Right to Seek Damages in Case of Improper Data Use or Breach

A consumer has the right to take legal action against businesses when their “nonencrypted or nonredacted personal information is subject to an unauthorized access and exfiltration, theft, or disclosure as a result of the business’s violation of the duty to implement and maintain reasonable security procedures and practices appropriate to the nature of the information” Essentially this means that a consumer has the right to sue a business if their information has been used for unauthorized purposes, or has been leaked due to a company’s substandard security management.

Businesses should conduct an analysis of their company’s information security and refine in areas where needed. CCPA will require businesses to protect personal data with “reasonable security” as defined by the Center of Internet Security (CIS).

What Does CCPA Mean for Businesses?

For companies which CCPA applies to, the ability to successfully navigate the CCPA regulated waters is contingent upon how quickly and effectively they can comply with regulations, mitigate potential consumer data collection impacts, and build adaptable, privacy-friendly, consumer data acquisition and management strategies for the future.

Compliance, an Indicator of Brand Trust

It’s critical that companies begin taking steps towards compliance now, as non-compliance fees and penalties range from $750 – $7,500 per infraction, not including court and other associated legal costs. Beyond the regulatory impacts of non-compliance, more detrimental consequences include brand damage, reduced consumer confidence, and diminished employee trust. Brand and employee confidence serve as integral pillars of a company’s success, and mismanagement of consumer data could significantly erode the foundational pillar on which a company stands. Research conducted by ExpressVPN found that “71% of consumers worry about how brands collect and user their personal data…” and “Nine out of 10 Americans worry about online privacy and data security…” CCPA compliance establishes a level of trust with a company’s consumers and employees which will be a preliminary, yet vital step towards building loyalty in a more heavily regulated digital environment.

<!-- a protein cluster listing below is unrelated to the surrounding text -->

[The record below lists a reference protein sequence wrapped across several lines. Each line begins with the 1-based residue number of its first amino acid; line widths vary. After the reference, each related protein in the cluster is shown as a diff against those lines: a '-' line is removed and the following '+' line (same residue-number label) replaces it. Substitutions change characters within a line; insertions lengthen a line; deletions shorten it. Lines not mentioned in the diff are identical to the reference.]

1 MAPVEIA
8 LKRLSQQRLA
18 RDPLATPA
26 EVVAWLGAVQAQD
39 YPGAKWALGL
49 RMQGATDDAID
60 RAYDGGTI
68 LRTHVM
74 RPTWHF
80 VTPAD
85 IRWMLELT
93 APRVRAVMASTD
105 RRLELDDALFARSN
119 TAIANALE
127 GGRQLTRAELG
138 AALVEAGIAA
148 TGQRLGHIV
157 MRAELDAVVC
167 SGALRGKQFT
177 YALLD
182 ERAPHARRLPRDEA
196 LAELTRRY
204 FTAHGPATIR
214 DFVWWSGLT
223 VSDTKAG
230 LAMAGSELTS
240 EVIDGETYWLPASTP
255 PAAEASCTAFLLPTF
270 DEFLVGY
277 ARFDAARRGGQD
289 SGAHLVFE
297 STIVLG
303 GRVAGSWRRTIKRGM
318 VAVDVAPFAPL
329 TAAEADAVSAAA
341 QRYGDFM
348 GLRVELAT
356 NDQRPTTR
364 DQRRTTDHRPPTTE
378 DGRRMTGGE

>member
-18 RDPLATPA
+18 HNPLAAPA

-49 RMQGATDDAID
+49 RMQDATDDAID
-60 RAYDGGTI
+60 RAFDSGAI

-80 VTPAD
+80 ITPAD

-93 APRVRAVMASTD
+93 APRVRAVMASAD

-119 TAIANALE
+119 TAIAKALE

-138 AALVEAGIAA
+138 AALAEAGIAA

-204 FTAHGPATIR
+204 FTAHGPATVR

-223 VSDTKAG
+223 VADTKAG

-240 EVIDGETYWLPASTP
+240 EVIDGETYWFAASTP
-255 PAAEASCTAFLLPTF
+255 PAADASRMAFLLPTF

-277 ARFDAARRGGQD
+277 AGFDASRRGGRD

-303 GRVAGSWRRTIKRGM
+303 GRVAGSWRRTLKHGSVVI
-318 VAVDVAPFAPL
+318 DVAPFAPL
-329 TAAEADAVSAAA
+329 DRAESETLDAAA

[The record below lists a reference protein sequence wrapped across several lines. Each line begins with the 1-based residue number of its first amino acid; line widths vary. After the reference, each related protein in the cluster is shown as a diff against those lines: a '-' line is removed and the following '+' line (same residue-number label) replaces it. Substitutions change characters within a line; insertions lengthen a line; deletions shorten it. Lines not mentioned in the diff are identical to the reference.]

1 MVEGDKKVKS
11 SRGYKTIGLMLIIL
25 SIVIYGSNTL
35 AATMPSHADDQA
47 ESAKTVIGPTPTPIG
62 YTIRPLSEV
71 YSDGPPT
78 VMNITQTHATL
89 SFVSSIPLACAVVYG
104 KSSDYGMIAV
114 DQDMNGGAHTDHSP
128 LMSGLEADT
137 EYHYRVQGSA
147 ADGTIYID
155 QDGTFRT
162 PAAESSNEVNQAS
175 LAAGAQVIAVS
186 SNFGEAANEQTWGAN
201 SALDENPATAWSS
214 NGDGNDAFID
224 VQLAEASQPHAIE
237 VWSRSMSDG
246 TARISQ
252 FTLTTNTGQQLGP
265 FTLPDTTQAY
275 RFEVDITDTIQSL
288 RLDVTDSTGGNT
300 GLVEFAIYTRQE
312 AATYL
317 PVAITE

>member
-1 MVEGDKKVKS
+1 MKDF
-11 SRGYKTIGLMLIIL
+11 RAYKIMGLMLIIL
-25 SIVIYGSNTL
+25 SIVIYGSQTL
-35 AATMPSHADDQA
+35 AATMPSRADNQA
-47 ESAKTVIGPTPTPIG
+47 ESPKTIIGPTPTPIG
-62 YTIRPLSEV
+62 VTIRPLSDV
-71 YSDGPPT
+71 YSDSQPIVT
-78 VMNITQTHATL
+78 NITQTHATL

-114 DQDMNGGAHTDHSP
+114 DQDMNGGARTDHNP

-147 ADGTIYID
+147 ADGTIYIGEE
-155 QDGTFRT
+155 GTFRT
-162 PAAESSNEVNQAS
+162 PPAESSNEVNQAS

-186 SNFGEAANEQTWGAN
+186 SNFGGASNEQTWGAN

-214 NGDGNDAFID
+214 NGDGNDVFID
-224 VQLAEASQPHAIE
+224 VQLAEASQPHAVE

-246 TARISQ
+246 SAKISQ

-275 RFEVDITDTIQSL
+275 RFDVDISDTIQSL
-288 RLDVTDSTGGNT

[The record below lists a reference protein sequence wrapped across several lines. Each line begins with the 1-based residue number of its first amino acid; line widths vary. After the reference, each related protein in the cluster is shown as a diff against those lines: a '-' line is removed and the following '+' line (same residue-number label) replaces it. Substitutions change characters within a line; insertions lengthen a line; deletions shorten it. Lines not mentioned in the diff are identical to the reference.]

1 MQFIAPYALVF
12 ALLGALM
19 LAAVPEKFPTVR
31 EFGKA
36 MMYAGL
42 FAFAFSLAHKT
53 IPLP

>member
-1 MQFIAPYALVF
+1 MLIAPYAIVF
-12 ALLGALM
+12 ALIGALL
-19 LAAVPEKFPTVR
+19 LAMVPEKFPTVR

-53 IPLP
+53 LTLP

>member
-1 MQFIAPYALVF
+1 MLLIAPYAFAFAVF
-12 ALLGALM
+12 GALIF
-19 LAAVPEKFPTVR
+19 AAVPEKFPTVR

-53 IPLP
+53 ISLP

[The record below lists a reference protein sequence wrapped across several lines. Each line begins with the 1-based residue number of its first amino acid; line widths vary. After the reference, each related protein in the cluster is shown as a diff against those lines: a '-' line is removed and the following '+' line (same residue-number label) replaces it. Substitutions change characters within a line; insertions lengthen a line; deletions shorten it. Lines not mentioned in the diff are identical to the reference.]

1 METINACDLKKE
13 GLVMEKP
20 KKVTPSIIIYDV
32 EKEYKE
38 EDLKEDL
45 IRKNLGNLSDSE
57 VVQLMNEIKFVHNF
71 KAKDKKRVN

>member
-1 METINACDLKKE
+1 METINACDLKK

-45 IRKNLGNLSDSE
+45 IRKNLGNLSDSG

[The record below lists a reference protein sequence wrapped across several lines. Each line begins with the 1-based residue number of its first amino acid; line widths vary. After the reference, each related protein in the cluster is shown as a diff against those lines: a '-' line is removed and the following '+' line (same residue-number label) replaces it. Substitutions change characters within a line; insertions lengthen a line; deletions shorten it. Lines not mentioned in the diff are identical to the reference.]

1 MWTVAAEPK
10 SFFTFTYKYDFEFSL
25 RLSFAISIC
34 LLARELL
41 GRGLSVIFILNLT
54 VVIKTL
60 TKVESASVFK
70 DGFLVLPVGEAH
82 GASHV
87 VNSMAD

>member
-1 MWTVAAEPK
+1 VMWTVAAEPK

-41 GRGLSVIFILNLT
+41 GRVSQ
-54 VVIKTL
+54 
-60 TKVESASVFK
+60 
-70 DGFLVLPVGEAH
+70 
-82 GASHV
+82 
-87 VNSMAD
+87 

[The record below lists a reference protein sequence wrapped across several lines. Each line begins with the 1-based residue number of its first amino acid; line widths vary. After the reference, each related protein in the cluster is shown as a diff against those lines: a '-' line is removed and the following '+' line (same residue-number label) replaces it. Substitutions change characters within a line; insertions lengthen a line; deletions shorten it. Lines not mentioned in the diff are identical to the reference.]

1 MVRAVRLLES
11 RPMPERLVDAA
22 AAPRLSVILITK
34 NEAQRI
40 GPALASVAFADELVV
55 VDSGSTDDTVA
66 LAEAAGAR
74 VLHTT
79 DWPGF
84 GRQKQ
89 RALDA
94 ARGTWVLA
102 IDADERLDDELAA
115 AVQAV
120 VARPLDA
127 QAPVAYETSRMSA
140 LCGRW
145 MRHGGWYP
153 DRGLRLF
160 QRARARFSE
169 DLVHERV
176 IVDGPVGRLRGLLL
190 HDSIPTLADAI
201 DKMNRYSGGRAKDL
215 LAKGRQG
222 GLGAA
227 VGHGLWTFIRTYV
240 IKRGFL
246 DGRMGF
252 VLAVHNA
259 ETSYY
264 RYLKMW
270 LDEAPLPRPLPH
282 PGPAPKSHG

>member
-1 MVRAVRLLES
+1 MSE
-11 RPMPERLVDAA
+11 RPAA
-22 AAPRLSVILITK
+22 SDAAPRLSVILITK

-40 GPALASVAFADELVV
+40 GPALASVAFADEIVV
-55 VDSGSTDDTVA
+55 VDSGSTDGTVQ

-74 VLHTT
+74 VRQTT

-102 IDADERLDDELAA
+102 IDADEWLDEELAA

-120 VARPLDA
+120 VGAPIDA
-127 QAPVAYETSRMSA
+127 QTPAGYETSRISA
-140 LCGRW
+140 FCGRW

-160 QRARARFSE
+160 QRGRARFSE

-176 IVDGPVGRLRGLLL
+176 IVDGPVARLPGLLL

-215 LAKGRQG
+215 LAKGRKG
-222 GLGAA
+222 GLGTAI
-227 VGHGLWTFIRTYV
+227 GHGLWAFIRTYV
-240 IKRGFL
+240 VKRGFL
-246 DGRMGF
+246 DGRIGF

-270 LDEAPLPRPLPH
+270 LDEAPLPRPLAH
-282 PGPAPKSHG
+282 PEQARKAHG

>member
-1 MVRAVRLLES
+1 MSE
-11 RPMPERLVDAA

Opting Out

The CCPA empowers consumers with the ability to easily opt-out and eradicate their personal data collection, which may very likely lead to decreased consumer data use to aid marketing tactics and personalization. To maintain a substantial customer data repository, companies will need to find unique incentivized ways to encourage consumers to give consent to the collection and/or sale of their data.

A survey conducted by Harris Poll revealed that “63 percent of consumers expect personalization as a standard of service and they feel like a brand recognizes them as an individual when they are sent unique special offers”, and “54 percent of consumers are willing to share personal information with companies if it will be used to create a personalized experience, which rises for younger generations like Gen Z (ages 18-23) (72 percent) and Millennials (ages 24-37) (70 percent).”